Last year, they a Free Cash Flow Margin in the quarter of minus 15%. This year they had a Free Cash Flow Margin of +24% !!! Other companies promise 20% FCF margins sometime in the vague future. Monday just did it! Monday is simply not in the same category as those other companies that haven’t succeeded in this field.

Enphase sells microinverters, and now batteries, for solar energy systems. They announced first quarter results on Tuesday. They have the tailwind of the whole shift to renewable energy and climate change, but they sold off mightily after decent results because of the usual bugaboo, guidance. As far as this quarter’s actual results, let’s see:

Revenue was up 64.5%, and slightly above expectations,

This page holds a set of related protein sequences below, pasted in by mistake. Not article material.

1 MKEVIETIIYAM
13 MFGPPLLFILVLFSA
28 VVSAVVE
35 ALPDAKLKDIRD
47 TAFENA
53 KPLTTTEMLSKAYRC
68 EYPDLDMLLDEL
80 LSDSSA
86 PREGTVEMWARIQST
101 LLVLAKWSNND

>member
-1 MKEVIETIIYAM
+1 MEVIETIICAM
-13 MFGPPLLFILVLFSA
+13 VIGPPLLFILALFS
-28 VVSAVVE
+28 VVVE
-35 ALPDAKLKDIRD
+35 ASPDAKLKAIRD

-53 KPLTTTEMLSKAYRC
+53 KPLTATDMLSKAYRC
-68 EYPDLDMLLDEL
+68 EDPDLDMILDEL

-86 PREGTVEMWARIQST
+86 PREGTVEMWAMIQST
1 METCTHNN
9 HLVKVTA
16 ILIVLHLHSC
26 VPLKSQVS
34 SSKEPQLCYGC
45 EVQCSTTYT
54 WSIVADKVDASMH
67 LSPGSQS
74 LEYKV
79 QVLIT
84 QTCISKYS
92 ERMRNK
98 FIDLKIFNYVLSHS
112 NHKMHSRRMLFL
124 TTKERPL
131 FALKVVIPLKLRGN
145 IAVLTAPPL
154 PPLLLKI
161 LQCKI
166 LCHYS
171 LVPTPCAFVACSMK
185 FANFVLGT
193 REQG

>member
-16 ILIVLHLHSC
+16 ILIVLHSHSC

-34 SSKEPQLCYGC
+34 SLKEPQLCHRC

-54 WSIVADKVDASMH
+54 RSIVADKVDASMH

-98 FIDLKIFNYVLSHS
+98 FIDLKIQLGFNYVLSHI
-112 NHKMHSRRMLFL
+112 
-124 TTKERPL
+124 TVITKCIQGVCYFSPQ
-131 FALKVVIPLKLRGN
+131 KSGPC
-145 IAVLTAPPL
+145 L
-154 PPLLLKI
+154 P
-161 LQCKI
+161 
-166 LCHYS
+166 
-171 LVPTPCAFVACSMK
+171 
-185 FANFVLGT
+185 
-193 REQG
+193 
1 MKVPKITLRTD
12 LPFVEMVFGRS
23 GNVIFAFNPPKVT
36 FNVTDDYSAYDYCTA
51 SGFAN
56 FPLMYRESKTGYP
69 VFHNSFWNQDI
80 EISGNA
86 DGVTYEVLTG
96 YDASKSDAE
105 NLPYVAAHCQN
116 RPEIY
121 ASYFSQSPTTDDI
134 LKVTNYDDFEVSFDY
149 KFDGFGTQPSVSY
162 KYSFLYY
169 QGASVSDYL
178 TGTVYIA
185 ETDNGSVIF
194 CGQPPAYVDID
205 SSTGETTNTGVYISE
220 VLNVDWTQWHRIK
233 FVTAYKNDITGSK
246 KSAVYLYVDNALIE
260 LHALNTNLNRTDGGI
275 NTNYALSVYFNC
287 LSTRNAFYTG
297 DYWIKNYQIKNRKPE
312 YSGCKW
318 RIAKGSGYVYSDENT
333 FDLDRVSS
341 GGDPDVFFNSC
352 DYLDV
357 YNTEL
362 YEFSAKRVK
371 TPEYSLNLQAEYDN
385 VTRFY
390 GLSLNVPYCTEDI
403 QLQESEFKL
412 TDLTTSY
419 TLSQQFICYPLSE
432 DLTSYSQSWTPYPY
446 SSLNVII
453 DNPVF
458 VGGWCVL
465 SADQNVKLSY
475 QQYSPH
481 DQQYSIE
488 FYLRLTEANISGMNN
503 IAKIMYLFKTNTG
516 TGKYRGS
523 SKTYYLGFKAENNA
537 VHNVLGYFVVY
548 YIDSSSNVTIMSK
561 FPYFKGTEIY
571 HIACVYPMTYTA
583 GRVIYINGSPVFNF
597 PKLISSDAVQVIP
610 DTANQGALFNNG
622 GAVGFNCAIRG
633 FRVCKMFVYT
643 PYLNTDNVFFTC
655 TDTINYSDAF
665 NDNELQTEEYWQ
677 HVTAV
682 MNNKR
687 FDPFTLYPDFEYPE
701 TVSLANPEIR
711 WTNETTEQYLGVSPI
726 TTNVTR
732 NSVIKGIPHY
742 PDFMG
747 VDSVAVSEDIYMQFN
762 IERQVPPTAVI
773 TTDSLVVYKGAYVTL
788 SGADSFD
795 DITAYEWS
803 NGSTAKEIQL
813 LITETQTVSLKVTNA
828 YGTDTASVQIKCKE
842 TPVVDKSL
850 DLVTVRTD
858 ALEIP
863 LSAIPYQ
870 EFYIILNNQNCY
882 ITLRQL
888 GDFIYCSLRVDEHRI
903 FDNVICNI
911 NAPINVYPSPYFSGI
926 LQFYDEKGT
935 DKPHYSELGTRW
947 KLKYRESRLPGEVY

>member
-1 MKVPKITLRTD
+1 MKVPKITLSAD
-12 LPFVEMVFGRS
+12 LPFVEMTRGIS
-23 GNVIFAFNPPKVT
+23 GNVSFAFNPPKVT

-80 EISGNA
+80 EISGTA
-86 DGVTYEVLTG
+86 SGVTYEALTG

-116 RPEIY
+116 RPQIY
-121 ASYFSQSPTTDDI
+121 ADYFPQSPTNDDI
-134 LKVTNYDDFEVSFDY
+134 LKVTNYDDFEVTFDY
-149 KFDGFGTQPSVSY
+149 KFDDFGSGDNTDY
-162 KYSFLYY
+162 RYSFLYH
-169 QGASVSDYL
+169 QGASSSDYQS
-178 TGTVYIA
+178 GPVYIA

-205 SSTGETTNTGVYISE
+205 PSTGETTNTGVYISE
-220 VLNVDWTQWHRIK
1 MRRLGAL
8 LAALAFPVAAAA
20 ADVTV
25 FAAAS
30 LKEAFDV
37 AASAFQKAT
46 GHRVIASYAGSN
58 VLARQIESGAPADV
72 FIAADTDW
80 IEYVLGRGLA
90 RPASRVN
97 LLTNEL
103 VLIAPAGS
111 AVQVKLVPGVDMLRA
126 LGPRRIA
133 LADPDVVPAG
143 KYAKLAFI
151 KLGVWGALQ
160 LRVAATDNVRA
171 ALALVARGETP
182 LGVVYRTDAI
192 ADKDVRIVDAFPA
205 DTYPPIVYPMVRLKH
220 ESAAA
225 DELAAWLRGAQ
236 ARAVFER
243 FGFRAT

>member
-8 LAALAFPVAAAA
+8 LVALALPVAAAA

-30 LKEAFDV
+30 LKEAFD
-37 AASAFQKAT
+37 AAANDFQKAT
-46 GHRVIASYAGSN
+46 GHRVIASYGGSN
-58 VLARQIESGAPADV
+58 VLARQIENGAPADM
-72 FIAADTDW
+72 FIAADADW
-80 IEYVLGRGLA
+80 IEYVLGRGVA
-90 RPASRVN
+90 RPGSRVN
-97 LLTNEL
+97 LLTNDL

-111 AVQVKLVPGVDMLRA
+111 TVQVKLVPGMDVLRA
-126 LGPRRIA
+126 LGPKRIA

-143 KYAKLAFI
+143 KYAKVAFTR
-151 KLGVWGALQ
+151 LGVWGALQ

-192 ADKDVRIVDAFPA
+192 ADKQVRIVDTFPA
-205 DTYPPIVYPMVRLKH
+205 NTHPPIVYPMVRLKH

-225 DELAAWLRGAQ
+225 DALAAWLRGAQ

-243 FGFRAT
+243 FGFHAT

Adj gross margin of 45.7% which was a record, and up hugely from 41.0% a year ago and from 43.8% sequentially.

And this isn’t some money-losing company trying to reach profitability. It had:

Adj EPS of $1.37 in this QUARTER alone, beating expectations by 15 cents and up 73% from 79 cents a year ago, and let’s not forget:

Adj net income of $192 million!

Free cash flow of $224 million! This company is making money.

Now, does that sound like it was worth a $57 and 26% sell-off to you. Well that’s what happened because they predicted roughly flat sequential results next quarter. With that drop in price, and me trimming slightly, they are now my next to smallest position, at a still decent 9.7% position.

Sentinel . Yes, I know, I’m one of the very small group who has confidence in them, but I do. In looking back at my notes to myself, I see that I concluded in March, after going through their Jan quarter results, that Sentinel was tied with Monday as one of my two highest confidence positions. And some other people must like them too as their 28.5% stock price rise in May has moved them into 2ndplace behind Monday. Earnings will be out June 1st.